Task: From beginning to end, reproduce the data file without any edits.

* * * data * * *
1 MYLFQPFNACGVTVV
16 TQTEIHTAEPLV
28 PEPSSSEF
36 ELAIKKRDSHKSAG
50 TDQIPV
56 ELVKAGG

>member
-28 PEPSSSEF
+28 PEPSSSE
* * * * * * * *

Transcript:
1 MYLFQPFNACGVTVV
16 TQTEIHTAEPLV
28 PEPSSSEF
36 ELAIKKRDSHKSAG
50 TDQIPV
56 ELVKAGG

>member
-28 PEPSSSEF
+28 PEPSSSE